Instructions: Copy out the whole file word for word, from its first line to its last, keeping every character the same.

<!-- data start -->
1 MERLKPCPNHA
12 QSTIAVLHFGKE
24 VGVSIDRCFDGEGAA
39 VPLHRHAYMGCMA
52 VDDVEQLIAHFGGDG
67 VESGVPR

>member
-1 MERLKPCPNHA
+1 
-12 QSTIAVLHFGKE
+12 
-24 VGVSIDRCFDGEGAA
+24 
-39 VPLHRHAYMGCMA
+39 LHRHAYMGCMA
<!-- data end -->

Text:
1 MERLKPCPNHA
12 QSTIAVLHFGKE
24 VGVSIDRCFDGEGAA
39 VPLHRHAYMGCMA
52 VDDVEQLIAHFGGDG
67 VESGVPR

>member
-1 MERLKPCPNHA
+1 
-12 QSTIAVLHFGKE
+12 
-24 VGVSIDRCFDGEGAA
+24 
-39 VPLHRHAYMGCMA
+39 LHRHAYMGCMA